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Senators Vote To Proceed With Health Care Debate


The Senate voted Tuesday to begin debating a replacement for the Affordable Care Act. It remains uncertain as to what that replacement might look like. No formal legislation has been drafted. But senators moved to take the procedural first step, known as a "motion to proceed." The vote was 51 to 50, with Vice President Pence casting the tie breaking vote.

Debate will now begin, most likely on a measure to fully repeal the law, also known as Obamacare.

With 52 Republican senators, Majority Leader Mitch McConnell could afford only to lose two votes, and two GOP Senators did vote no, Maine's Susan Collins, and Alaska's Lisa Murkowski.

There was more drama. The vote marked the return of Sen. John McCain, the Arizona Republican whose news that he has a form of brain cancer stunned his colleagues. He was greeted with a standing ovation on the Senate floor, and was embraced by senators from both sides of the aisle. McCain then voted yes on the motion.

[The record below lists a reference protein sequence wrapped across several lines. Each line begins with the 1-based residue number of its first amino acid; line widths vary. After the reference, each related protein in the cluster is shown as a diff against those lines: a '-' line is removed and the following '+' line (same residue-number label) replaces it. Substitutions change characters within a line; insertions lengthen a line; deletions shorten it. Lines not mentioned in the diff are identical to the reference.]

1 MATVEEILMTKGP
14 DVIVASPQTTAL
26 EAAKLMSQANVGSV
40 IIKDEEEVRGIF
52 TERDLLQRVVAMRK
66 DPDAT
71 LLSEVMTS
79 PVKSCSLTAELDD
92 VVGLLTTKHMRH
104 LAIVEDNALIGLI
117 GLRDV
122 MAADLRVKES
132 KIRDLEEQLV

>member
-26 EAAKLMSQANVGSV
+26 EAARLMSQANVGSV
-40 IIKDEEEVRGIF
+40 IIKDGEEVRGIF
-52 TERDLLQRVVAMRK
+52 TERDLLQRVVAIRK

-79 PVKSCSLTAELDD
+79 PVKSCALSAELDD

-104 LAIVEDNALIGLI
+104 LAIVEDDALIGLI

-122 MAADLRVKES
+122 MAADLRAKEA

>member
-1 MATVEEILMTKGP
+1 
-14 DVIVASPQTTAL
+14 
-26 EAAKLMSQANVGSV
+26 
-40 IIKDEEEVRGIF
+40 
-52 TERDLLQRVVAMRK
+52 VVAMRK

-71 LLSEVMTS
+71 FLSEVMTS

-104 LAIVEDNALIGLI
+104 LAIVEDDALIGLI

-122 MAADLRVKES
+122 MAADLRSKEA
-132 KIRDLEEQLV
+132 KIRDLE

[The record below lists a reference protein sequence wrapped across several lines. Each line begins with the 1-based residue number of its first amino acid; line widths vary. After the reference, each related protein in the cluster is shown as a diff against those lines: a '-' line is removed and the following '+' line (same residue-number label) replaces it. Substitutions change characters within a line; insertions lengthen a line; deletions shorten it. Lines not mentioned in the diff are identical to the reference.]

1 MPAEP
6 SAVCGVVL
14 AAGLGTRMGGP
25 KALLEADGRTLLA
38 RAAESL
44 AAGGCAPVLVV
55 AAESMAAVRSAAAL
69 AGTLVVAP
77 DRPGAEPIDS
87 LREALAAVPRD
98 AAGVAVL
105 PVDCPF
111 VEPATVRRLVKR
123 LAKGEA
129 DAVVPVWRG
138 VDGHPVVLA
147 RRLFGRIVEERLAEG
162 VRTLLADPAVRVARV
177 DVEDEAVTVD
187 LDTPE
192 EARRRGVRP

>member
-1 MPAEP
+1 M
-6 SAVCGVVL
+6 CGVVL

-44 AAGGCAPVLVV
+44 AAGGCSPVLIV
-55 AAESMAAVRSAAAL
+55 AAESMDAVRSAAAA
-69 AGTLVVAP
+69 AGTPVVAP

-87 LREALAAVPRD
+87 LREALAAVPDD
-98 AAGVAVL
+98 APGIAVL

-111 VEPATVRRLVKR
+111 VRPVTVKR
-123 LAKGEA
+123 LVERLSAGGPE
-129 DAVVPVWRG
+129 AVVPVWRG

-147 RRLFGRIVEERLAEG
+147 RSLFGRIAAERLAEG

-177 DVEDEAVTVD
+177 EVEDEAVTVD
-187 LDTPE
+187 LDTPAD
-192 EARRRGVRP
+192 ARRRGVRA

Before voting began, a group of protesters shouted "kill the bill'" and "shame" from the Senate's galleries.

With debate formally opened, senators will be able to freely offer amendments, so nobody knows what the final product will look like. It's an unusual and perhaps unprecedented way to draft a bill that will affect millions of Americans and a large chunk of the economy, to say the least.

Jonese Franklin is the WFPL Program Director and host of All Things Considered. Email Jonese at jfranklin@lpm.org.